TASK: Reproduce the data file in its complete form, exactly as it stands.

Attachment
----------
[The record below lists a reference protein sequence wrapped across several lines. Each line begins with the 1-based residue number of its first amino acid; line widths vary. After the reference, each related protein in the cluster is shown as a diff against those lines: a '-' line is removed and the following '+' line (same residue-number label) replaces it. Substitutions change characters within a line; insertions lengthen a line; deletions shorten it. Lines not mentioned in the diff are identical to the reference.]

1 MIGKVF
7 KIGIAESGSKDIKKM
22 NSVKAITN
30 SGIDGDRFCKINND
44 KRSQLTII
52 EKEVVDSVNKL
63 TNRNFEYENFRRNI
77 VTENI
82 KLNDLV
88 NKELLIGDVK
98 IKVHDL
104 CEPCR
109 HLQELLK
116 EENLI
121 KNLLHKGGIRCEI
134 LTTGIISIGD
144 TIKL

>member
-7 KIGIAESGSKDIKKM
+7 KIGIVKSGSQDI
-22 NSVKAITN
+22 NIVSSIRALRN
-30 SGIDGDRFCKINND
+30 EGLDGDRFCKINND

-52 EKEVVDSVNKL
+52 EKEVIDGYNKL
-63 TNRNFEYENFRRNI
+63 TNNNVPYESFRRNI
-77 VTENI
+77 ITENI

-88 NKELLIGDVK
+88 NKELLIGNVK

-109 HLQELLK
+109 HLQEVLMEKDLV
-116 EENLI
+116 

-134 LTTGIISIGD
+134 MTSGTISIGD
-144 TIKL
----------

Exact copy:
[The record below lists a reference protein sequence wrapped across several lines. Each line begins with the 1-based residue number of its first amino acid; line widths vary. After the reference, each related protein in the cluster is shown as a diff against those lines: a '-' line is removed and the following '+' line (same residue-number label) replaces it. Substitutions change characters within a line; insertions lengthen a line; deletions shorten it. Lines not mentioned in the diff are identical to the reference.]

1 MIGKVF
7 KIGIAESGSKDIKKM
22 NSVKAITN
30 SGIDGDRFCKINND
44 KRSQLTII
52 EKEVVDSVNKL
63 TNRNFEYENFRRNI
77 VTENI
82 KLNDLV
88 NKELLIGDVK
98 IKVHDL
104 CEPCR
109 HLQELLK
116 EENLI
121 KNLLHKGGIRCEI
134 LTTGIISIGD
144 TIKL

>member
-7 KIGIAESGSKDIKKM
+7 KIGIVKSGSQDI
-22 NSVKAITN
+22 NIVSSIRALRN
-30 SGIDGDRFCKINND
+30 EGLDGDRFCKINND

-52 EKEVVDSVNKL
+52 EKEVIDGYNKL
-63 TNRNFEYENFRRNI
+63 TNNNVPYESFRRNI
-77 VTENI
+77 ITENI

-88 NKELLIGDVK
+88 NKELLIGNVK

-109 HLQELLK
+109 HLQEVLMEKDLV
-116 EENLI
+116 

-134 LTTGIISIGD
+134 MTSGTISIGD
-144 TIKL